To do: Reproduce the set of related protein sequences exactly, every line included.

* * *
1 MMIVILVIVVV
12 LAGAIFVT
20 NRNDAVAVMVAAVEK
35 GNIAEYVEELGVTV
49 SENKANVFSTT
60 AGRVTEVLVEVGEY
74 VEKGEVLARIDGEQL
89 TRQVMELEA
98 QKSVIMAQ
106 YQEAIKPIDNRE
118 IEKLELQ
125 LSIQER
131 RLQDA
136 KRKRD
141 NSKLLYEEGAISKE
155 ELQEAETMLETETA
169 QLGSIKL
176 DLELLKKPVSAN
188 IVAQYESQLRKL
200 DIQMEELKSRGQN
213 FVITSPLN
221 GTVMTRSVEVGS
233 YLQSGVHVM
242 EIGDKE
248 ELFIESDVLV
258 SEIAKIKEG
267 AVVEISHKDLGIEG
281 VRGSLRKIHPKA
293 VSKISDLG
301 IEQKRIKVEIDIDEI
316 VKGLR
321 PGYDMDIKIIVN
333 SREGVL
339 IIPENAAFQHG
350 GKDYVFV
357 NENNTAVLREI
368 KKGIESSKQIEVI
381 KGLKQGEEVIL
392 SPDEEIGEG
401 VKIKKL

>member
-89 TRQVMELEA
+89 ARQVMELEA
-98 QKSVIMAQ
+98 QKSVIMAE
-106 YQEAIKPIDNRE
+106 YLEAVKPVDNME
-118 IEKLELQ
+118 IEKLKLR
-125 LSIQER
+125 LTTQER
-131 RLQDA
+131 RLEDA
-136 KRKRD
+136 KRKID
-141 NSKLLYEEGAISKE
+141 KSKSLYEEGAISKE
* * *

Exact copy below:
1 MMIVILVIVVV
12 LAGAIFVT
20 NRNDAVAVMVAAVEK
35 GNIAEYVEELGVTV
49 SENKANVFSTT
60 AGRVTEVLVEVGEY
74 VEKGEVLARIDGEQL
89 TRQVMELEA
98 QKSVIMAQ
106 YQEAIKPIDNRE
118 IEKLELQ
125 LSIQER
131 RLQDA
136 KRKRD
141 NSKLLYEEGAISKE
155 ELQEAETMLETETA
169 QLGSIKL
176 DLELLKKPVSAN
188 IVAQYESQLRKL
200 DIQMEELKSRGQN
213 FVITSPLN
221 GTVMTRSVEVGS
233 YLQSGVHVM
242 EIGDKE
248 ELFIESDVLV
258 SEIAKIKEG
267 AVVEISHKDLGIEG
281 VRGSLRKIHPKA
293 VSKISDLG
301 IEQKRIKVEIDIDEI
316 VKGLR
321 PGYDMDIKIIVN
333 SREGVL
339 IIPENAAFQHG
350 GKDYVFV
357 NENNTAVLREI
368 KKGIESSKQIEVI
381 KGLKQGEEVIL
392 SPDEEIGEG
401 VKIKKL

>member
-89 TRQVMELEA
+89 ARQVMELEA
-98 QKSVIMAQ
+98 QKSVIMAE
-106 YQEAIKPIDNRE
+106 YLEAVKPVDNME
-118 IEKLELQ
+118 IEKLKLR
-125 LSIQER
+125 LTTQER
-131 RLQDA
+131 RLEDA
-136 KRKRD
+136 KRKID
-141 NSKLLYEEGAISKE
+141 KSKSLYEEGAISKE